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Does this make sense as an alternative definition for a finitely-generated field extension?:

A field extension $K \subseteq F$ is finitely-generated if and only if there exists a ring epimorphism $K[t_1 \cdots t_n] \twoheadrightarrow F$.

And similarly, $K \subseteq F$ is a simple extension if and only if there is a ring epimorphism $K[t] \twoheadrightarrow F$.

Epimorphism here is used in the categorical sense, and is in general not going to be surjective.

I'd just like verification on this. It is subtly implied in Aluffi's Algebra Chapter 0 in chapter VIII Remark 1.14. The proof of the Nullstellensatz in section 2.2 relies fundamentally on the implication that if $F$ is a finite-type $K$-algebra, then $F$ must also be finitely-generated as a field extension.

However, the definition for simple and finitely-generated field extensions (in Aluffi, as in other places I've checked) is unsatisfying to me. Namely, to show $K \subseteq F$ is finitely-genreated (or simple) you need to first exhibit a field extension on your own, pick appropriate elements to adjoin, and then show your extension is isomorphic to the "smallest field containing the adjoined elements".

However, having the epimorphism definition would make it easier to reason by diagrams, and it seems like it should trivially imply that fields $F$ which are finite-type $K$-algebras are finitely-generated ring extensions just by "forgetting" you're working in $K$-Alg.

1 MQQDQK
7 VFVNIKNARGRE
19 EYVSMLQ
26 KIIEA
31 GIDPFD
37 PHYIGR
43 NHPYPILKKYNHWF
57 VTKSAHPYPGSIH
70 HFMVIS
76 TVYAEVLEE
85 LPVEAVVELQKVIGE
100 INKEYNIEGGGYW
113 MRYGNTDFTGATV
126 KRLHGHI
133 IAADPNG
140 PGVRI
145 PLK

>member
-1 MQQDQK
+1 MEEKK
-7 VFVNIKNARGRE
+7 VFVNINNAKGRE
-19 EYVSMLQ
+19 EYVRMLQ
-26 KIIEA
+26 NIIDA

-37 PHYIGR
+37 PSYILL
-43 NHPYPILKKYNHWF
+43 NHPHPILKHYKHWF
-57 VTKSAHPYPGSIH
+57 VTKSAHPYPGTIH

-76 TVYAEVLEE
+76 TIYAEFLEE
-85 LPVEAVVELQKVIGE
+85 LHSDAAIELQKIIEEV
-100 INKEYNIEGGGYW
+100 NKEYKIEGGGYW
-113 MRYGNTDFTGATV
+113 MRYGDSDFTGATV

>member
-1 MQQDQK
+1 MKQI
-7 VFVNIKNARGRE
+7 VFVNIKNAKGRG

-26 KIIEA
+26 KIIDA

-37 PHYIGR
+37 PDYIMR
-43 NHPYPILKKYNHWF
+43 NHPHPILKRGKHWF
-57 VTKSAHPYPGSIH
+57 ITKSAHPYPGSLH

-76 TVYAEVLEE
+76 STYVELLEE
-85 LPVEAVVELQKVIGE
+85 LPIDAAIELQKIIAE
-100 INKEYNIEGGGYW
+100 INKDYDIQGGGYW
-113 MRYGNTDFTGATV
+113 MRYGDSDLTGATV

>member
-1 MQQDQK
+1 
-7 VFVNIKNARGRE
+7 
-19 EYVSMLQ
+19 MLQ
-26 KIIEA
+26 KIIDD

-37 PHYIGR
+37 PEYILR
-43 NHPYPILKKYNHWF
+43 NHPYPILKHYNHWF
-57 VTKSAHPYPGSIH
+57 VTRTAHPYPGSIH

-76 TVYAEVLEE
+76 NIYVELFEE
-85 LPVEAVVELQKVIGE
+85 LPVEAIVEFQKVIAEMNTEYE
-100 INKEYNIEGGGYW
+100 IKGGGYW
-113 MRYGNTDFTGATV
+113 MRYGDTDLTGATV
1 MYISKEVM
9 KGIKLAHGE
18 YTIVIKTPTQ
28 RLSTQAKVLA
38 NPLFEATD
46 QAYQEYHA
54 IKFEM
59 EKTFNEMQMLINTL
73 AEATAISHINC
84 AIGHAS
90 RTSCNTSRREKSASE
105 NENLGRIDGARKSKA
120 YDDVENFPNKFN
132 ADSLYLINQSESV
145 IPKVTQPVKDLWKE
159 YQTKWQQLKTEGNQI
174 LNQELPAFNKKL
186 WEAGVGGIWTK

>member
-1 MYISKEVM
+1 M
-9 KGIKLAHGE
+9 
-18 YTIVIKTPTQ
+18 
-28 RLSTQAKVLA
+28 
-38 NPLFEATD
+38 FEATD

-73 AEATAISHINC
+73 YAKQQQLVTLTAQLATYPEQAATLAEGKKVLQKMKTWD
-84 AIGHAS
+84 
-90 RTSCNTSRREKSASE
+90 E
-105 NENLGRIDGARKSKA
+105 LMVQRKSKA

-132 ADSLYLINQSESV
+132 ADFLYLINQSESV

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This is known as Zariski's lemma--a finite type morphism of fields is finite. It is somewhat non-trivial, and can be seen as a weak version of the "general Nullstellensatz" (that Jacobson rings are preserved by finite type extensions). You are correct about simple extensions being those for which $n=1$. I don't know if this really makes things any easier though. Maybe conceptually, but in practice, one rarely thinks about $\mathbb{Q}[i]$ as $\mathbb{Q}[x]/(x^2+1)$. – Alex Youcis Mar 13 '14 at 6:32
Also, you don't mean epimorphism is the category of rings. You mean surjection. The map $\mathbb{Z}\to\mathbb{Q}$ is an epimorphism in the category of rings. – Alex Youcis Mar 13 '14 at 6:34
Ah yes. I remember we had gone over that last year in a class of mine. (You don't really come to understand something until you need it, I guess). I am still curious about this proposed definition. Simple => Exists ring epi is easy, but I'm not sure where I get leverage to show the converse. – Tac-Tics Mar 13 '14 at 6:36
If you're extension is generated by one thing $K=F[\alpha]$, then the morphism $K[t]\to F$ defined by $p\mapsto p(\alpha)$ is surjective. – Alex Youcis Mar 13 '14 at 6:37
And no. I definitely mean epimorphism. If you take $K[t] \rightarrow K(\alpha)$, taking $t \mapsto \alpha$, you might instantiate it with $K = \mathbb{Q}$ and $\alpha$ some transcendental like $\pi$. Then, $\frac{1}{\pi}$ is not in the image of the map. Yet you can check that if two ring homomorphisms agree on the image of this map, they must be equal. – Tac-Tics Mar 13 '14 at 6:39

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